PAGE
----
Malicious Hackers Go to Great Lengths to Hide their Identities, And the Nature of the Internet Makes it Simple.
“On the Internet, nobody knows you’re a dog.”
That saying has been making its way around the Web since 1993, longer than the majority of the world’s two billion Internet users have been online. It speaks a central truth about the Internet: it’s a great tool for helping people become anonymous. Security professionals and law enforcement agents have always been painfully aware of this problem, which is why so few malware creators, phishers and malicious hackers are ever brought to justice. Due to the relative simplicity of masking identities and working through multiple layers of proxies, it’s usually not even clear in whose geographic jurisdiction an attack originated.
There are ways to figure out roughly where somebody is on the network. Databases that map IP addresses to geographical locations exist, and, to a certain extent, country-code top-level domains — ccTLDs like .de, .uk and .in — indicate a possible location of an Internet resource. Blocking IP address ranges based on malicious behavior is standard network security practice, but it cannot reliably pinpoint perpetrators. And it does not map well to domain names.
Periodically, attempts are made to assign risk profiles to nations based on the activities observed in their ccTLDs. Research reports are published, often based on limited sample sizes that point to certain top-level domains as “riskier” than others. In turn, this associates a country with the malicious activities that take place under its domain. This is almost useless when attempting to discover the location of bad Internet actors. Malicious hackers these days work off a business model, and they pick domains at the lowest price, or with the fewest controls. When domains are expected to be quickly blocked, they become disposable, and price is then more important than relevance to content. Geography and registry policies have little impact on which ccTLDs the bad guys will abuse.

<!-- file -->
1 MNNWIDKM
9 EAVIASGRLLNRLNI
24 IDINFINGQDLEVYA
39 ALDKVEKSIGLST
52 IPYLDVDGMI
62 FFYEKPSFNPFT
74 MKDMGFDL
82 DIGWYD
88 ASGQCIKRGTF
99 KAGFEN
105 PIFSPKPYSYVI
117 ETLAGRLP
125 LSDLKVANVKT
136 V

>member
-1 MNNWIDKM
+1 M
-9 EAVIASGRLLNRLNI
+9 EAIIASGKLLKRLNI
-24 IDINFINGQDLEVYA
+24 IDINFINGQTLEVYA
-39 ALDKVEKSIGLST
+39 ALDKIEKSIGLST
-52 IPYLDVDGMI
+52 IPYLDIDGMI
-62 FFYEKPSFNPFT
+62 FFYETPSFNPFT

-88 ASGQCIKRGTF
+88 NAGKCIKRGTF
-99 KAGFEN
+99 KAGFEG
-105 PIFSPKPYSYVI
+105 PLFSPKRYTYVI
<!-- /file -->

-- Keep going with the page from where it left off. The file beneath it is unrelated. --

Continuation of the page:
A recent report from the Anti-Phishing Working Group (APWG) noted that phishers are increasingly using free sub-domain services, URL shorteners and compromised hosts to channel their attacks. The APWG found that 183 separate top-level domains were used in phishing attacks in the second half of 2010. That’s about two thirds of the total number of TLDs currently available. The choice of TLD was largely irrelevant when it came to apportioning culpability on a country-by-country basis. For example, Thailand’s .th was found to have 12.6 affected domains for every 10,000 domains registered; it was the most phishing-saturated TLD by a considerable margin. Close investigations, though, showed that was almost entirely due to attackers taking advantage of compromised Web servers in universities and government agencies, rather than domains registered specifically for use in phishing.